We are civil society organisations, think tanks, trade unions and employers supported by academics from across the European Union.
We have come together to call for fundamental reform of the EU’s fiscal rules.
The aim of economic policy across Europe must not be to simply reduce debt. The economy needs to serve the reduction of socio-economic, intergenerational and gender inequalities, the realisation of social rights and the protection of climate and environment. The EU’s fiscal framework should fully support just transitions and a systemic transformation of our economies and societies to keep global warming below 1.5°C.
The Maastricht Treaty, signed in 1992, and legislative changes following the global financial crisis, created strict fiscal limits that cap member states’ public debt and deficits. While coordinating fiscal policies is necessary in a monetary union, these rules, with new challenges facing Europe, are no longer fit for purpose.
First, they impose persistent constraints on public spending, depressing employment and investment. In many countries unemployment rates, especially youth unemployment rates, are still at unacceptable levels.
Second, they fall short of ensuring we can adapt to and mitigate climate change through a just transition. The annual green investment gap was recently assessed by the European Commission at 520 billion euros. To fill the gap, substantial public funding will be needed. The imposition of arbitrary fiscal limits make this target unreachable.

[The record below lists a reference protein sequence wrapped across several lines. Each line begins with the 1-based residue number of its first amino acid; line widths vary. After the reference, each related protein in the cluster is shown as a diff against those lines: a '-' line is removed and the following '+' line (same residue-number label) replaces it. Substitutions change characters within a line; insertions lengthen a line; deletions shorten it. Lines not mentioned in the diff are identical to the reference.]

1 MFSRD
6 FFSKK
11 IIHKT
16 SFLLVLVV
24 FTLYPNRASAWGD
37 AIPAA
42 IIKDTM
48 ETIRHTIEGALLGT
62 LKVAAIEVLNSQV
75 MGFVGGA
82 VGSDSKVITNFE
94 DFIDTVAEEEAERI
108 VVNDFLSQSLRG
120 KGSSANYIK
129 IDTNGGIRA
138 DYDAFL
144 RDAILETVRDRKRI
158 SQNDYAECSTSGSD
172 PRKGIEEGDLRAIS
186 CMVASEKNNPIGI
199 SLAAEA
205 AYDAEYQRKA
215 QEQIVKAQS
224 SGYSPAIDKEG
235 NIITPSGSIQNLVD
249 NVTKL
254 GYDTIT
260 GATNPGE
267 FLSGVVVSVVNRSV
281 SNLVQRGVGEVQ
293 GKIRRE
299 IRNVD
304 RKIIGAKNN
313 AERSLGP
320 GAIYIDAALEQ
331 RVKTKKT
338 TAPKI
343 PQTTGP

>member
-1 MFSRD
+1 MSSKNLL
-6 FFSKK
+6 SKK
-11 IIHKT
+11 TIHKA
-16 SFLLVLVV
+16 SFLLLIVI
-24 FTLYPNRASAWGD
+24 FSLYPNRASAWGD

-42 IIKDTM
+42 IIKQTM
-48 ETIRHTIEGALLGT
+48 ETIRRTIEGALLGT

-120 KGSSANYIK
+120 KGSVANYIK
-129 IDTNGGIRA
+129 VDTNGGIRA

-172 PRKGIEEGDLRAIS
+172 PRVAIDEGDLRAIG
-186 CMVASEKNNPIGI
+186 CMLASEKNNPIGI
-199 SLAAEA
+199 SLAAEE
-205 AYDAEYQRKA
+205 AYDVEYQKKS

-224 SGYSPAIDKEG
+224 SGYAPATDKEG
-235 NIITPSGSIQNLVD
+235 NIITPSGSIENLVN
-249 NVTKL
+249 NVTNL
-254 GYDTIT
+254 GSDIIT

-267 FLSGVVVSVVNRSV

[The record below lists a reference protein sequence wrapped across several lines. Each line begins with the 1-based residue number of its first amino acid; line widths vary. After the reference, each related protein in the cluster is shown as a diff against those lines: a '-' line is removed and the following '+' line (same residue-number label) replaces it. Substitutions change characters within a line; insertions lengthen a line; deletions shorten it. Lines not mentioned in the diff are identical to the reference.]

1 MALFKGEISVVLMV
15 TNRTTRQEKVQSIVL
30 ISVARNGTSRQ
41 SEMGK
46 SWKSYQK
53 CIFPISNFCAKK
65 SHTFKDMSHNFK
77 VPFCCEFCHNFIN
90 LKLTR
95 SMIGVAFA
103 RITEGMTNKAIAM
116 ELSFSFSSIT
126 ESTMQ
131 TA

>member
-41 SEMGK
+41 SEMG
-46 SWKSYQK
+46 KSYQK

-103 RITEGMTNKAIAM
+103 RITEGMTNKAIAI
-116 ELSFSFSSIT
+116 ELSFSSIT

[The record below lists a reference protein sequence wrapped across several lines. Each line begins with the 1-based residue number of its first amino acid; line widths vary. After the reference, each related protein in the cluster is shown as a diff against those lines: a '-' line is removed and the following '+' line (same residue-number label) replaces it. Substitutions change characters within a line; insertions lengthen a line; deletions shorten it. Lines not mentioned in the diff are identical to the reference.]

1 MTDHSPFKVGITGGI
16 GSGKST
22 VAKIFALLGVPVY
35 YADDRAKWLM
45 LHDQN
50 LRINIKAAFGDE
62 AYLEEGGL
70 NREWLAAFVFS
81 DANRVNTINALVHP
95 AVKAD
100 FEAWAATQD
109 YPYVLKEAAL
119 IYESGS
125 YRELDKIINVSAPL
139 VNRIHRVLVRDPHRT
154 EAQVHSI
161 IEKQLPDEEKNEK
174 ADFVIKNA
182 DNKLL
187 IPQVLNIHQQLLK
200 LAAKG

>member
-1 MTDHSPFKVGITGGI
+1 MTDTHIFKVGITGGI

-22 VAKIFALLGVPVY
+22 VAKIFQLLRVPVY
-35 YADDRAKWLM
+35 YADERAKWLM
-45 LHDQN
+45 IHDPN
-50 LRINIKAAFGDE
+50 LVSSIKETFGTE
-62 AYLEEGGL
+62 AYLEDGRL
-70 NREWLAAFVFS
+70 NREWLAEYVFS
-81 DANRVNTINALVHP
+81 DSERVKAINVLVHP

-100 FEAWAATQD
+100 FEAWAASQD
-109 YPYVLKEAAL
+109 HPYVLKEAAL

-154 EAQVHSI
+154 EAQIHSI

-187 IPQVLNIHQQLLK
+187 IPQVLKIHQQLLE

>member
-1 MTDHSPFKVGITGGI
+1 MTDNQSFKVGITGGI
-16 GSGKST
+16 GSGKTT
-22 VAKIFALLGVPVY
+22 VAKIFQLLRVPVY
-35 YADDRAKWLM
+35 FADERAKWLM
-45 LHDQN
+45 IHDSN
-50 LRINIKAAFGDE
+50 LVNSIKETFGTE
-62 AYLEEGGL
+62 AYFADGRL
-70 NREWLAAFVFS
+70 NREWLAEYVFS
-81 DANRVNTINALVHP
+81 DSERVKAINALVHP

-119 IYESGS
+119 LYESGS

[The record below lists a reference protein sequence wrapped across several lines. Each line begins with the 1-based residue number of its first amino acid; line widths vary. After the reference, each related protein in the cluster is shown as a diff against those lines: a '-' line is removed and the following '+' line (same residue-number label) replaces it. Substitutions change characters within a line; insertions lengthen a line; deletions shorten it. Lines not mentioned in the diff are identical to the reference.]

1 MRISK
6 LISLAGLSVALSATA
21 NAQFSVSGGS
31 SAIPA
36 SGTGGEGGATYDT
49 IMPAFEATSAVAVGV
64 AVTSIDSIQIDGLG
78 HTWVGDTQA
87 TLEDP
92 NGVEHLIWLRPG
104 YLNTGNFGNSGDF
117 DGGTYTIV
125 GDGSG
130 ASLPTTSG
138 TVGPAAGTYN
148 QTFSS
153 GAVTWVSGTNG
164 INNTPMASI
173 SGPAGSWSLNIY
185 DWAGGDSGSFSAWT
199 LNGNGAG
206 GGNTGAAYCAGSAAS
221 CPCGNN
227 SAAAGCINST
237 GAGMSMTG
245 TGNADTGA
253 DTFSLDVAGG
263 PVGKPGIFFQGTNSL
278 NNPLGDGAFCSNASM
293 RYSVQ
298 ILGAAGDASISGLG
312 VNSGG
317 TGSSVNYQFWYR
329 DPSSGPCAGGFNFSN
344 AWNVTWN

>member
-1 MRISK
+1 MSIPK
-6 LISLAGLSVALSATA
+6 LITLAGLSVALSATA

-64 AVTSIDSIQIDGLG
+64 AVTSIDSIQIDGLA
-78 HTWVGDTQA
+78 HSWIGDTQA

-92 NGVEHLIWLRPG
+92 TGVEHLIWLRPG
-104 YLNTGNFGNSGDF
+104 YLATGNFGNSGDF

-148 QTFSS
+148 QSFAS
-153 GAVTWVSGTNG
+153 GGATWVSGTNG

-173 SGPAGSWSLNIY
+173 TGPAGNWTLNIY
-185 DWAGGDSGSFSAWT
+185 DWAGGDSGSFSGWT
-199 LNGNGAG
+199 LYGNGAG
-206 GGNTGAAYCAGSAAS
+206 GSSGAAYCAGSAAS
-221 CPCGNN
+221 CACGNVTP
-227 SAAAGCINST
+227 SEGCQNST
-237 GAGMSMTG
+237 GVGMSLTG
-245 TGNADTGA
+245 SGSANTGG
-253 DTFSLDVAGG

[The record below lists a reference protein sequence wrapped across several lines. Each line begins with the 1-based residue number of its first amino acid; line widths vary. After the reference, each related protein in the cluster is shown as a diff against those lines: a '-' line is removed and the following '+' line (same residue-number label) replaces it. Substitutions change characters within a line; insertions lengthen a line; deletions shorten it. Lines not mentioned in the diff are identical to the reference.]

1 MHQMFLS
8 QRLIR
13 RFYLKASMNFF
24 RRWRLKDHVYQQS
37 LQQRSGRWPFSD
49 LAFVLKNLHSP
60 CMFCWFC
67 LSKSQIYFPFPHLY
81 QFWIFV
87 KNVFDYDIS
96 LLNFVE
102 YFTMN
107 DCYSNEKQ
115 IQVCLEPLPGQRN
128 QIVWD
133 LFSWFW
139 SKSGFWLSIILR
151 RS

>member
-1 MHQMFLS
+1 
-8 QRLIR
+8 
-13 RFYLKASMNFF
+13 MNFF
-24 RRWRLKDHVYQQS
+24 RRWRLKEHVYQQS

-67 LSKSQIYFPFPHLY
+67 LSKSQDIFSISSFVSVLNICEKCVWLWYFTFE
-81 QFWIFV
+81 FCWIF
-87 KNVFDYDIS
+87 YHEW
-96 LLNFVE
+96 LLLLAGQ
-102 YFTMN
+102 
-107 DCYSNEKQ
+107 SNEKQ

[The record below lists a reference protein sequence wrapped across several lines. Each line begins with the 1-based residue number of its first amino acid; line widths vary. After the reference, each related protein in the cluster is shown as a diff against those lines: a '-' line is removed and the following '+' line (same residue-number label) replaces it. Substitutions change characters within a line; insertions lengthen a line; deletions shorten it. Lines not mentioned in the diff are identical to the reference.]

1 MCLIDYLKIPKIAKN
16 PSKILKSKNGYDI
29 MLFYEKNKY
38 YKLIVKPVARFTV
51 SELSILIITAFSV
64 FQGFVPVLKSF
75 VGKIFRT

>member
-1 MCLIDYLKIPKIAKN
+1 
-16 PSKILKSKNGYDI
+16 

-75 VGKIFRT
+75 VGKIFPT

A return to the EU fiscal rules – suspended during the Covid-19 crisis – would translate into severe cuts in public spending in a majority of EU member states.
New austerity would jeopardise the recovery from the socio-economic impacts of the Covid-19 pandemic, and annihilate progress made thanks to the Recovery and Resilience Facility. It would deepen social inequalities and erode the citizens’ trust in the EU. And it would leave many people and governments without sufficient resources to engage in the green and just transition, affecting cohesion and convergence between member states.
We therefore call for deep reform of the EU economic governance framework, to make sure reformed fiscal rules will be consistent with agreed EU social, climate and environmental goals. Spending quality is of the essence: citizens’ money must be well-spent and serve democratically-defined objectives.
We call for a socio-economic transformation of our economic model, a change of paradigm, emphasising the need for considerably increased public investment as well as a strong social dimension of the economic governance, supported by the European Pillar of Social Rights.
We also call for a new approach to ensuring member states’ debt sustainability. Reforms must take into account national contexts, the need to avoid self-defeating austerity, the convergence of European economies, and the building up of fiscal risks.
Climate-related fiscal risks – i.e. the impact that underinvesting in climate change mitigation and adaptation will have on public budgets – need to be part of the country-specific debt sustainability analyses.
Regulatory and administrative measures, taxation as well as additional funding also have a role to play to trigger and orient private investments.
Most importantly, governments have the responsibility to steer the way to operate a socially just green transition. The European Union cannot afford to take any other path.